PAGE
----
We are fortunate to take an extended family trip to WaterColor, Florida, every June. Both our families caravan there, along with our other sister, her children and our parents. It is a wonderful way to reconnect and spend quality time together cooking, relaxing and catching up. Because this trip always takes place in June, we also get to celebrate Father’s Day at the beach. This month, we thought it would be fun to share a simple make-ahead menu that we’ve enjoyed there, and you can enjoy with some of the special fathers and father figures in your life.
ON THE MENU:
• Beer-braised Barbecue Pork Loin in a pressure cooker
• Green Apple Coleslaw
• Three-cheese Shells and Cheese
• Ice Cream Pie
BEER-BRAISED BARBECUE PORK LOIN IN A PRESSURE COOKER
We love cooking pork loin for a crowd. It’s relatively inexpensive and foolproof to make. We have been cooking this Beer-braised Barbecue Pork Loin for years in a Dutch oven and braising it in the oven. Stephanie’s husband recently has gotten quite handy with the pressure cooker, and because this handy kitchen appliance is now enjoying a resurgence in culinary circles, we adapted our recipe for the pressure cooker. We also included instructions for the Dutch oven method. Both ways are equally easy and great for serving a crowd.
3 tablespoons olive oil
2½-pound pork loin, trimmed
1½ teaspoon dried Mesquite rub
1 medium onion, chopped
6 ounces beer (we use a pilsner or lager)
½ cup sweet barbecue sauce
½ cup tangy barbecue sauce
1. Heat the oil in the bottom of a pressure cooker. Season the pork loin with the dry rub.
2. Brown the pork on all sides for 5 to 6 minutes.
3. Remove the pork and set it on a plate. Add the onions to the bottom of the cooker and sauté for 2 to 3 minutes.
4. Pour the beer over the onions and allow it to come to a boil. Pour the barbecue sauces into the mixture, and add the pork back in.
5. Close the pressure cooker and lock the lid. Set it to high. Once the pressure reaches high, reduce heat to low, and set a timer for 20 minutes.
6. After 20 minutes, use the natural release method to open the pressure cooker. This will allow the pressure to release slowly for about 10 to 15 minutes.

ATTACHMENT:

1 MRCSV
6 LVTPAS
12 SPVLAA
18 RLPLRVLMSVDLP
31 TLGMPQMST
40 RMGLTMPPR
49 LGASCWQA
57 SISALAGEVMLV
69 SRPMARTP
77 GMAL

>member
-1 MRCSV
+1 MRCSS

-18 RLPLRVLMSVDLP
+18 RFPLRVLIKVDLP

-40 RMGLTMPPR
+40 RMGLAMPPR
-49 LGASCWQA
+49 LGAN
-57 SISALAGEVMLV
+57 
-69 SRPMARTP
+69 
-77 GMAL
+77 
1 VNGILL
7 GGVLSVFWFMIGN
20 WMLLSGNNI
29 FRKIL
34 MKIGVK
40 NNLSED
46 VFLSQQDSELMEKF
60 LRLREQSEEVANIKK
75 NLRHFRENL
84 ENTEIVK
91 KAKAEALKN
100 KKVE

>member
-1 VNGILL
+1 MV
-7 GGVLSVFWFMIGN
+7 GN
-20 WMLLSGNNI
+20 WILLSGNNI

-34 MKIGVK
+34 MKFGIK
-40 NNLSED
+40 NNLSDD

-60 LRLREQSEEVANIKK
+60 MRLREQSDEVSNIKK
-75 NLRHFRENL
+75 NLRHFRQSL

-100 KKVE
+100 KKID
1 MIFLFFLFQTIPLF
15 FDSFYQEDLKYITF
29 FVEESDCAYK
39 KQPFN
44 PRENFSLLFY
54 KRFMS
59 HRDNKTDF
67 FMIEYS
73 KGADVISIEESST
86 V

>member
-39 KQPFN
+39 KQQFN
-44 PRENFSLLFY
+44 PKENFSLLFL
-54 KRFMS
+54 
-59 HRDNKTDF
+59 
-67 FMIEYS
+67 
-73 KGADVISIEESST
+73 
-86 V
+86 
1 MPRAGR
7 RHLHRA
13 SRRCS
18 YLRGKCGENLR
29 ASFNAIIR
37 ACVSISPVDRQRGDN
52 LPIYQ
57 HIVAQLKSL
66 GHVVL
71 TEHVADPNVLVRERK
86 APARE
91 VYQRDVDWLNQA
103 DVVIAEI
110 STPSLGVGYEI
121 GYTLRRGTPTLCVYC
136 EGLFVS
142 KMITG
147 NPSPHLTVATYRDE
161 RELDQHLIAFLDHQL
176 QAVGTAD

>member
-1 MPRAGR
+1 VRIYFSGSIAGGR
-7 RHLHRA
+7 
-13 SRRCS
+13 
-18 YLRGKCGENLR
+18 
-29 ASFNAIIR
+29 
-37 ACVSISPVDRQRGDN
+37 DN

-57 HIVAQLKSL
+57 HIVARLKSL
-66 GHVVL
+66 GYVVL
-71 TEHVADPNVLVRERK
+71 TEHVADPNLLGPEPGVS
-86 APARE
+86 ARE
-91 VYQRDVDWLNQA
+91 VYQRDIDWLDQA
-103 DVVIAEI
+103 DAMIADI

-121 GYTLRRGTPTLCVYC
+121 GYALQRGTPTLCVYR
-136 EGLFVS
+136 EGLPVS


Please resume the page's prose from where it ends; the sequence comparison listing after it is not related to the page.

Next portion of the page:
7. Once all the pressure is released, remove the pork loin and place it on a platter. Slice the pork and serve with the sauce leftover in the pressure cooker. If you want a sauce that is a little thicker, simmer over medium-high heat and reduce the sauce a bit.
To use the Dutch oven method:
Heat the oven to 350 degrees. Follow steps 1 to 4 above, using the Dutch oven over the stovetop instead of the pressure cooker. After you have added the pork back into the Dutch oven, place it into the heated oven and bake for 1 hour or until the pork is fork tender but not falling apart. Remove the pork from the Dutch oven and allow it to rest 5 to 10 minutes before slicing. Serve the slices with the remaining sauce.
GREEN APPLE COLESLAW
Two dishes that seem to really go well together are barbecue and coleslaw. There is something about the sweet yet savory elements of pork with barbecue sauce that is complemented by the tangy crunch of coleslaw. This Green Apple Coleslaw is one of our favorites, particularly because of the tart, crunchy apples and sweet dried cranberries. The dressing is not too creamy and has a little bite from apple cider vinegar.
1 medium green apple, julienned
1 bag shredded cabbage
1 cup shredded carrots
¼ cup chopped green onions
1/³ cup dried cranberries
1 cup mayonnaise
¼ cup apple cider vinegar
¼ cup honey
¼ teaspoon salt
¼ teaspoon black pepper
¼ teaspoon onion powder
1/3 cup toasted sunflower seeds
1. Place the julienned apples, shredded cabbage, carrots, green onions and dried cranberries in a large mixing bowl.
2. In a separate mixing bowl, whisk together the mayonnaise, vinegar, honey, salt, pepper and onion powder, and pour it over the cabbage mixture. Toss to coat everything well.
3. Cover the green apple slaw and chill for at least 30 minutes before serving.
4. Before serving, taste to adjust the seasoning. Top with the toasted sunflower seeds.
THREE-CHEESE SHELLS AND CHEESE